Curried Quinoa Salad with Roasted Red Pepper Hummus (vegan, gluten-free)

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You guys are about to be all, “Oy with the poodles already! Kate, what is the deal with the quinoa salads?”

Because, I mean, I do make a lot of quinoa salads. There’s my favorite one ever, then there’s the Greek one, the Sun Valley one and the power bowl. That’s a lot for a blog that hasn’t even been around for a year yet, and for a blog that was originally started to be Paleo. 

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Lamb Rendang (gluten-free)

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I had a recipe go rogue on me last week. I was just going along, minding my own business, following a recipe 
to the letter (very unlike me), and everything went to shambles.

But the flavors were so delicious that I have to give you the recipe anyway. I have totally tweaked the technique here, because somehow, I ended up trying to stovetop braise a piece of lamb in far too little liquid and with far too much heat (how? THE STOVE WAS ON LOW), then salvaging most of what was in the burnt pan and kind of starting again.

It was so worth it, though. The lamb is braised in a combination of curry, coriander, red pepper, orange zest and onion so savory it practically explodes with flavor on your tongue. The coconut milk adds just a touch of smoothness, and the braising method ensures the meat is perfectly tender.  Continue reading

Mulligatawny

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The entire time I was making this soup, all I could think of was the Seinfeld episode in which the Soup Nazi appears. Mulligatawny is only one of the secret recipes Elaine finds in the bureau (Kramer’s favorite), but that’s the one that has always stood out for me, due to its incredibly fun name — and because that’s the recipe that finally breaks the Soup Nazi’s spirit.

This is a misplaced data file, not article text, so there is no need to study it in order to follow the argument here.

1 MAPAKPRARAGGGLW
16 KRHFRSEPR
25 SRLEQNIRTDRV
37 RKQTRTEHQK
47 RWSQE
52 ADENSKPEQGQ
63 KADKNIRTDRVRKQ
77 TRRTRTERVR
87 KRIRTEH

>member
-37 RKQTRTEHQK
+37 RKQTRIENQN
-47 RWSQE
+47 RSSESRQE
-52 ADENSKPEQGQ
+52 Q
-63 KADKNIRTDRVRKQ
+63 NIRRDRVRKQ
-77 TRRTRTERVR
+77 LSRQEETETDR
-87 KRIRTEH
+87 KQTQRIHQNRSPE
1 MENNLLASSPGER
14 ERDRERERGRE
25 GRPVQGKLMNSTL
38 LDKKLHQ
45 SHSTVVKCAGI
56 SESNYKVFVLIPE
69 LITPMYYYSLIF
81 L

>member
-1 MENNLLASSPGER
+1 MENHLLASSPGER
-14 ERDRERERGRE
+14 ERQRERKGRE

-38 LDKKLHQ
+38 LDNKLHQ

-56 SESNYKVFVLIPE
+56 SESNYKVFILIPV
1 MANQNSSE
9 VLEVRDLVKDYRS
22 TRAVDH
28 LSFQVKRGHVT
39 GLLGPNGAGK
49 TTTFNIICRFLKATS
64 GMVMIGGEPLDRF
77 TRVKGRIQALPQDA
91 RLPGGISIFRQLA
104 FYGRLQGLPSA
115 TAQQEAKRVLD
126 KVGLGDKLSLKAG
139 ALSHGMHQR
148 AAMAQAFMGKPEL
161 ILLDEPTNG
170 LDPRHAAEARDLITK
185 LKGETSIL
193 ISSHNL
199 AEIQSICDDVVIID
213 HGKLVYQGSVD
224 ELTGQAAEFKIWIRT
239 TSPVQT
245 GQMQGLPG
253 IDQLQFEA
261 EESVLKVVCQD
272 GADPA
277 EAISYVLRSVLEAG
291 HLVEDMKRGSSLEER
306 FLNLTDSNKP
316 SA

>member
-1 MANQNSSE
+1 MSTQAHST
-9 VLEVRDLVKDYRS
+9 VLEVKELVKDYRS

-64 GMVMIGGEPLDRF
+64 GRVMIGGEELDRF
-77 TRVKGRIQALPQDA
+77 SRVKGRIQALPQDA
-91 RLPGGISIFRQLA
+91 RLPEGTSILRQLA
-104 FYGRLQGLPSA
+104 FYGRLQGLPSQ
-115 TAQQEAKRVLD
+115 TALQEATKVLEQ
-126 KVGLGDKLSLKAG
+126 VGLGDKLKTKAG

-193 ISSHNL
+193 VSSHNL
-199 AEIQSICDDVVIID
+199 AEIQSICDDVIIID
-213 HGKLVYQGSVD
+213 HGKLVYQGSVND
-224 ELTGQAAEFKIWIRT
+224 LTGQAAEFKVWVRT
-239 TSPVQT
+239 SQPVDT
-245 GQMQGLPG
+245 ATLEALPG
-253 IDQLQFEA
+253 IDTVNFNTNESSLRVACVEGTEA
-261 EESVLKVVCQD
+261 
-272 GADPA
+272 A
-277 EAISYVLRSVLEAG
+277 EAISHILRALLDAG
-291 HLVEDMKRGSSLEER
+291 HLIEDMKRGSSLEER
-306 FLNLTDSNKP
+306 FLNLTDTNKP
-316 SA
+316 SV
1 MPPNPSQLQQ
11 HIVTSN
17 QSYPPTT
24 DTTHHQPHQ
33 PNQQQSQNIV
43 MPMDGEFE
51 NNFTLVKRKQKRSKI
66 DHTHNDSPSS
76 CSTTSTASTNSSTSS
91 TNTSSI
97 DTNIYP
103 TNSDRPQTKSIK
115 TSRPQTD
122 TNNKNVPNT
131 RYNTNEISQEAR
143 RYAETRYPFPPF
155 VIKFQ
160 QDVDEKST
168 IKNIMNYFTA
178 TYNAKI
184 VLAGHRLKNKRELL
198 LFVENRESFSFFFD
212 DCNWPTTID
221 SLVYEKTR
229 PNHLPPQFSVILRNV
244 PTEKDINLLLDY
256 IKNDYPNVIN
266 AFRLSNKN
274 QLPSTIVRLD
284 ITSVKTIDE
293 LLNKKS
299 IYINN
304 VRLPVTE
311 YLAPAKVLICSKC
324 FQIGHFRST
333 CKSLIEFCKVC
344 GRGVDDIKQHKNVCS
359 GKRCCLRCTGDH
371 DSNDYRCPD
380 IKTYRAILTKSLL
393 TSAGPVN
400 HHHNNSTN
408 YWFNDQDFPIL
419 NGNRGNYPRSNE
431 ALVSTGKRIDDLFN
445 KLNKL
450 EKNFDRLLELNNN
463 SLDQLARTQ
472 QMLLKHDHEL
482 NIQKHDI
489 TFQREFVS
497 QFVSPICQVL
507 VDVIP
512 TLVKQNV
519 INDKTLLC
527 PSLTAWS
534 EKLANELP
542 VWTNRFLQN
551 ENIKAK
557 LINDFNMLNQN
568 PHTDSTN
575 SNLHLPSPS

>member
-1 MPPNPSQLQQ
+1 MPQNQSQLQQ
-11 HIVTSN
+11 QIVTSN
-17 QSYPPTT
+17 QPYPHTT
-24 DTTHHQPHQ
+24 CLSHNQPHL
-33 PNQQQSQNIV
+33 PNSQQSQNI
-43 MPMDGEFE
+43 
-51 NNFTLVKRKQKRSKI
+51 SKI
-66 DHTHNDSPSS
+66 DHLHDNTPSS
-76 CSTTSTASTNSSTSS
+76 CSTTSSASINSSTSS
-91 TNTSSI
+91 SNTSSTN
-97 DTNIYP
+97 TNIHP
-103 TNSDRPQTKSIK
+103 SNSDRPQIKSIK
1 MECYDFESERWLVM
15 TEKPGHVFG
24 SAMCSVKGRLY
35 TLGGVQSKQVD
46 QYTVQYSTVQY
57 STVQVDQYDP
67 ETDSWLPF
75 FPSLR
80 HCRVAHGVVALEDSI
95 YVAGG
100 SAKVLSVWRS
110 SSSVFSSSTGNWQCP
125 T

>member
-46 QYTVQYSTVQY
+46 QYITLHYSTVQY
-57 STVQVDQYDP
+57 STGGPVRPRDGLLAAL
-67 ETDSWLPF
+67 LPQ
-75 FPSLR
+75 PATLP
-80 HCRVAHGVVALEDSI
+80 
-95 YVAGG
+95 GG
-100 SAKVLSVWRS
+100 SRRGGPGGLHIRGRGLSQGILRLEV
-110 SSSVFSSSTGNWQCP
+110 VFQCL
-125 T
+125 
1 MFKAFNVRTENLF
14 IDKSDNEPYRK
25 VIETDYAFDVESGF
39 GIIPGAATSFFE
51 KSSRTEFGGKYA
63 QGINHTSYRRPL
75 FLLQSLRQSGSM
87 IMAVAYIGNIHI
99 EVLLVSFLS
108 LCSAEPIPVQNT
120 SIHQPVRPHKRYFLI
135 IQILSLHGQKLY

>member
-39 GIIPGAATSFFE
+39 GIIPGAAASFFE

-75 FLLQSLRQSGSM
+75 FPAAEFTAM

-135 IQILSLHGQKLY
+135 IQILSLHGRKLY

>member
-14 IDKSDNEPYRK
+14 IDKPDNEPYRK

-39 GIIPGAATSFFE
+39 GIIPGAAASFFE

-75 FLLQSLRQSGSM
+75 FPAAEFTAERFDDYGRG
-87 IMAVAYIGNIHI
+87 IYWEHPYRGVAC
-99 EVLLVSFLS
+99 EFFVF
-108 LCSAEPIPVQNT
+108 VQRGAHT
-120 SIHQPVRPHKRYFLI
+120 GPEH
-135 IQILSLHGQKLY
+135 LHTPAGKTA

Compared to most of the Indian dishes I’ve tried before, this recipe has comparatively few spices. It’s just curry and ginger, coupled with carrots, apple, cilantro and even a banana, for thickness and sweetness. Mulligatawny is actually Anglo-Indian, so that makes some degree of sense.

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Chicken and Onion Curry

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Sometimes, the only thing that can warm you on a freezing winter night is curry. Full of warm, deep spices, a big bowl of curry has a way of comforting me on the dreariest, darkest, dampest nights.

More often than not, I end up ordering my curry out. It’s always Thai curry, in that case, yellow curry with chicken and vegetables and peanut sauce. But I wanted a good Indian curry recipe in my repertoire, and this is the best one I have found so far.

I love the combination of curry, garam masala, paprika, and garlic. The technique used here, making a sauce of pureed onions, adds an incredible flavor to the dish that would be impossible otherwise. With the creaminess added with coconut milk and heft added by the chicken and sliced peppers, this recipe was exactly what I craved this week.

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Cold Curried Carrot and Coconut Milk Soup

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As a recovering English major, I love alliteration. But do you know what I love even more? Curry, especially combined with ginger and bright citrus flavors. And coconut milk? Don’t even get me started.

It has been just too hot to handle here for the past few weeks, but when I got about three pounds of carrots in my co-op basket, I knew they were destined for a soup. A quick flip through my copy of The Gourmet Cookbook, and I found the perfect recipe: Cold Curried Carrot and Coconut Milk Soup.

Though the creaminess of the soup, the heaviness of the carrots and the warmth of the curry might be too much to handle in the summer in an ordinary soup, the Gourmet editors had a stroke of genius and brightened the entire thing by adding lime juice and chilling the soup, making a really lovely, creamy soup that is also somehow refreshing. It’s also beautiful — bright yellow-orange, more if you add a pinch of turmeric as I did.

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